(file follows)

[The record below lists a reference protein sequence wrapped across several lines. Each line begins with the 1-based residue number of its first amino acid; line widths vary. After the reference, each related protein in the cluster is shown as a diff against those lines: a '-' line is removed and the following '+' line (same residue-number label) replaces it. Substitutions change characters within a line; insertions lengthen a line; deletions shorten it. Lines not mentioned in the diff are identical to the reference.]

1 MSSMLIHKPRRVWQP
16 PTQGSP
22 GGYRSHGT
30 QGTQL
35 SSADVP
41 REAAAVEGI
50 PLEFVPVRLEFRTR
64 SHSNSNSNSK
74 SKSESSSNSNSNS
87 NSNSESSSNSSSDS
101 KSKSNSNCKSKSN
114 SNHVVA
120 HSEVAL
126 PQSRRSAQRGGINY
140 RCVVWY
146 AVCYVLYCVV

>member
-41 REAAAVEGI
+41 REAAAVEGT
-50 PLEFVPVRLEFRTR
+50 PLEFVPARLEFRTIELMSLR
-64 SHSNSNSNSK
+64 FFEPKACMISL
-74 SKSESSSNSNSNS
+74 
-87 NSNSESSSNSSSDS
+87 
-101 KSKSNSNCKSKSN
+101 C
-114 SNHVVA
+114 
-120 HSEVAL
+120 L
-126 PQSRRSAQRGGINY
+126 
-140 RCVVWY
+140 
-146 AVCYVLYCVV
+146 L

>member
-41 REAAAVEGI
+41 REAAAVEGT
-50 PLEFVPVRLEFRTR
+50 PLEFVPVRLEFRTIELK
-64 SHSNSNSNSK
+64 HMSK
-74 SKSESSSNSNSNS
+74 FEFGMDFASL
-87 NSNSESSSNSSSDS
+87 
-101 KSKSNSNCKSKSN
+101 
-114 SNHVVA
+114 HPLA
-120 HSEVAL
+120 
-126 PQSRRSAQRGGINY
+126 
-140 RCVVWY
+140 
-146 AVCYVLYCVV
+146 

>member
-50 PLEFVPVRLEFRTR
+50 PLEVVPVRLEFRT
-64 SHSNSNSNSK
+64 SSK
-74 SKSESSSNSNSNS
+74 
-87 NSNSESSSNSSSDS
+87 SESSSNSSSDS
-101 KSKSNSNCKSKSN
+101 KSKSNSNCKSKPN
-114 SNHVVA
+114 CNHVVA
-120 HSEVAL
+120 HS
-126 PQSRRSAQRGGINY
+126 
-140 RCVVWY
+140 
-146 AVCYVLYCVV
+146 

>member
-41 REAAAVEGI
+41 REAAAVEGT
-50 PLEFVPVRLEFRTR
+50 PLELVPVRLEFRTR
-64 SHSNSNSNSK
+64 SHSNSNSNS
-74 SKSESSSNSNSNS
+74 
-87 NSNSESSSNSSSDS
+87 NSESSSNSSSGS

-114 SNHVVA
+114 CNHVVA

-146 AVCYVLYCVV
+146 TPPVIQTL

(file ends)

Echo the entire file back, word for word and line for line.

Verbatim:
[The record below lists a reference protein sequence wrapped across several lines. Each line begins with the 1-based residue number of its first amino acid; line widths vary. After the reference, each related protein in the cluster is shown as a diff against those lines: a '-' line is removed and the following '+' line (same residue-number label) replaces it. Substitutions change characters within a line; insertions lengthen a line; deletions shorten it. Lines not mentioned in the diff are identical to the reference.]

1 MSSMLIHKPRRVWQP
16 PTQGSP
22 GGYRSHGT
30 QGTQL
35 SSADVP
41 REAAAVEGI
50 PLEFVPVRLEFRTR
64 SHSNSNSNSK
74 SKSESSSNSNSNS
87 NSNSESSSNSSSDS
101 KSKSNSNCKSKSN
114 SNHVVA
120 HSEVAL
126 PQSRRSAQRGGINY
140 RCVVWY
146 AVCYVLYCVV

>member
-41 REAAAVEGI
+41 REAAAVEGT
-50 PLEFVPVRLEFRTR
+50 PLEFVPARLEFRTIELMSLR
-64 SHSNSNSNSK
+64 FFEPKACMISL
-74 SKSESSSNSNSNS
+74 
-87 NSNSESSSNSSSDS
+87 
-101 KSKSNSNCKSKSN
+101 C
-114 SNHVVA
+114 
-120 HSEVAL
+120 L
-126 PQSRRSAQRGGINY
+126 
-140 RCVVWY
+140 
-146 AVCYVLYCVV
+146 L

>member
-41 REAAAVEGI
+41 REAAAVEGT
-50 PLEFVPVRLEFRTR
+50 PLEFVPVRLEFRTIELK
-64 SHSNSNSNSK
+64 HMSK
-74 SKSESSSNSNSNS
+74 FEFGMDFASL
-87 NSNSESSSNSSSDS
+87 
-101 KSKSNSNCKSKSN
+101 
-114 SNHVVA
+114 HPLA
-120 HSEVAL
+120 
-126 PQSRRSAQRGGINY
+126 
-140 RCVVWY
+140 
-146 AVCYVLYCVV
+146 

>member
-50 PLEFVPVRLEFRTR
+50 PLEVVPVRLEFRT
-64 SHSNSNSNSK
+64 SSK
-74 SKSESSSNSNSNS
+74 
-87 NSNSESSSNSSSDS
+87 SESSSNSSSDS
-101 KSKSNSNCKSKSN
+101 KSKSNSNCKSKPN
-114 SNHVVA
+114 CNHVVA
-120 HSEVAL
+120 HS
-126 PQSRRSAQRGGINY
+126 
-140 RCVVWY
+140 
-146 AVCYVLYCVV
+146 

>member
-41 REAAAVEGI
+41 REAAAVEGT
-50 PLEFVPVRLEFRTR
+50 PLELVPVRLEFRTR
-64 SHSNSNSNSK
+64 SHSNSNSNS
-74 SKSESSSNSNSNS
+74 
-87 NSNSESSSNSSSDS
+87 NSESSSNSSSGS

-114 SNHVVA
+114 CNHVVA

-146 AVCYVLYCVV
+146 TPPVIQTL